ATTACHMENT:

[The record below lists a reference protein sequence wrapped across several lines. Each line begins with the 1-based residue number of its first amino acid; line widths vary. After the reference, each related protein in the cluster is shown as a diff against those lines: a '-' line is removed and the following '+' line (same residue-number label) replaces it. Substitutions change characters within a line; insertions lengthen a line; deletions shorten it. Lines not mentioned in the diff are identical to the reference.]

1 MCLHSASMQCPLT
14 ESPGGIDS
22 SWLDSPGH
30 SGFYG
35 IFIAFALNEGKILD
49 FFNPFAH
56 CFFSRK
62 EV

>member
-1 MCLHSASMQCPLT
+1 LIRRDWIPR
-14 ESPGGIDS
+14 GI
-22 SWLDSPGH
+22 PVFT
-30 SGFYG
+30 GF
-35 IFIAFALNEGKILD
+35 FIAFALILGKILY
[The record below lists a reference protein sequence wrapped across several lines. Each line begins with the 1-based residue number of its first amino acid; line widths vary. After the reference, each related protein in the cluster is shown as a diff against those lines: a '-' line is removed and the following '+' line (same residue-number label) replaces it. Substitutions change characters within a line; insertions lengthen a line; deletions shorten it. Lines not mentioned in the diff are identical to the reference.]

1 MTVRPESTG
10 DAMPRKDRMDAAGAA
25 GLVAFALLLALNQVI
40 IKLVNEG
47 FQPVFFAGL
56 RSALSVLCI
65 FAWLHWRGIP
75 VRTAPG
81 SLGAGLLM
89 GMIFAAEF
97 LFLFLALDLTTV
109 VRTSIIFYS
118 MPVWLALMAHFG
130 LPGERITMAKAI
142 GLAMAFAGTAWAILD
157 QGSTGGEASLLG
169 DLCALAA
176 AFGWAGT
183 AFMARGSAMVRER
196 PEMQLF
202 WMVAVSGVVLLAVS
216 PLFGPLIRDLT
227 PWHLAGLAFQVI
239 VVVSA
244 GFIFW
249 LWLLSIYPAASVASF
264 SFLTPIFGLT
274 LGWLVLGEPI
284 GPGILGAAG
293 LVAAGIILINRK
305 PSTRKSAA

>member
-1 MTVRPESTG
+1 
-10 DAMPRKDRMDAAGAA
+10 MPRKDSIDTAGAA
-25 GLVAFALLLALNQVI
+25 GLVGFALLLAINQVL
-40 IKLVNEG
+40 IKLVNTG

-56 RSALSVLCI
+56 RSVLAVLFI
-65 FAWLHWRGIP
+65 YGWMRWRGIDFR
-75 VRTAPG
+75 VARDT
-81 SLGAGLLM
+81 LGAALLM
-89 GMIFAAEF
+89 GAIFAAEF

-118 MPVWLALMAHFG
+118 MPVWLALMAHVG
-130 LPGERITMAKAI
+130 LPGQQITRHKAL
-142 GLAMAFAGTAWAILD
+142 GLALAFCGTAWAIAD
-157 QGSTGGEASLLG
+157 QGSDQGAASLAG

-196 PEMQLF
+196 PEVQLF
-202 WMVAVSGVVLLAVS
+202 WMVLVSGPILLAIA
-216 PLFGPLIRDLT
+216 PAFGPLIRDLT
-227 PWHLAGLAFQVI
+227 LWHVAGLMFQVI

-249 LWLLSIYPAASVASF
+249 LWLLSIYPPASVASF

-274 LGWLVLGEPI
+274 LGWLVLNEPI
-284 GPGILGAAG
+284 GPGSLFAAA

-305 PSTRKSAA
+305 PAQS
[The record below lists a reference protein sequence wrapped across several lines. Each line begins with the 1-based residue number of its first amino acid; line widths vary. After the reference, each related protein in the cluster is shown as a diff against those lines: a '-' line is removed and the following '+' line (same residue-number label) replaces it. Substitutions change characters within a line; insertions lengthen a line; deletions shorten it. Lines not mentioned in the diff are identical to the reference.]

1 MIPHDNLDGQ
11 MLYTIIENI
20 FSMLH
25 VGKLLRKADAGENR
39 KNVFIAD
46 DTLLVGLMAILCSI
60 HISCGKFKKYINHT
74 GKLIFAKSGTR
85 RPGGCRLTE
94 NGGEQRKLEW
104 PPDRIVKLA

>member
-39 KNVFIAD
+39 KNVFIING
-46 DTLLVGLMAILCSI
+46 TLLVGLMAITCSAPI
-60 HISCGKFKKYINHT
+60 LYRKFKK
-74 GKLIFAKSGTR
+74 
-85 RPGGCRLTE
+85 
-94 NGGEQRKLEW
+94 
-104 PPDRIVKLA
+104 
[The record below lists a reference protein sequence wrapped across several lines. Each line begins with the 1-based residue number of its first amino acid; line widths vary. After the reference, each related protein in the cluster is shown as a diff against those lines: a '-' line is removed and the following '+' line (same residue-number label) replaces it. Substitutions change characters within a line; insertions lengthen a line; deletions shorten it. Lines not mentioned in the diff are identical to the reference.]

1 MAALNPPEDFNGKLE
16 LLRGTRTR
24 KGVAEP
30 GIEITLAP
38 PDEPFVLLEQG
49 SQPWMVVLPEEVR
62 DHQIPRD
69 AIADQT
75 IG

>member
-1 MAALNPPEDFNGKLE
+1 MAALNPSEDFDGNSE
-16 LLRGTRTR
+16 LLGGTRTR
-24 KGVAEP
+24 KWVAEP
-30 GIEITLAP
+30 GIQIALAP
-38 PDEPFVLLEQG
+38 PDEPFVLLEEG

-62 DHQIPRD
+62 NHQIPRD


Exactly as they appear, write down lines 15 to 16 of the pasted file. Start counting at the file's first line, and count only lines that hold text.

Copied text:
-22 SWLDSPGH
+22 PVFT